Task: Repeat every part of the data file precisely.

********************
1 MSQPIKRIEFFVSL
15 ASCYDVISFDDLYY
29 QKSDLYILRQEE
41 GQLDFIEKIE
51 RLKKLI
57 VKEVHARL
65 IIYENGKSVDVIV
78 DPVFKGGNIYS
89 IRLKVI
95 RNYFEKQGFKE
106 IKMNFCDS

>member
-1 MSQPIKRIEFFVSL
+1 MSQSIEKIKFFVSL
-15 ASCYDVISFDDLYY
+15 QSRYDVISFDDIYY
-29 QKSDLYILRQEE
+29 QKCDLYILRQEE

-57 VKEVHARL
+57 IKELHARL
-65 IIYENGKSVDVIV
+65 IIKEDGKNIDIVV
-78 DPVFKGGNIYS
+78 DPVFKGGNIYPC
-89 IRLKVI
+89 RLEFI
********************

1 MSQPIKRIEFFVSL
15 ASCYDVISFDDLYY
29 QKSDLYILRQEE
41 GQLDFIEKIE
51 RLKKLI
57 VKEVHARL
65 IIYENGKSVDVIV
78 DPVFKGGNIYS
89 IRLKVI
95 RNYFEKQGFKE
106 IKMNFCDS

>member
-1 MSQPIKRIEFFVSL
+1 MSQSIEKIKFFVSL
-15 ASCYDVISFDDLYY
+15 QSRYDVISFDDIYY
-29 QKSDLYILRQEE
+29 QKCDLYILRQEE

-57 VKEVHARL
+57 IKELHARL
-65 IIYENGKSVDVIV
+65 IIKEDGKNIDIVV
-78 DPVFKGGNIYS
+78 DPVFKGGNIYPC
-89 IRLKVI
+89 RLEFI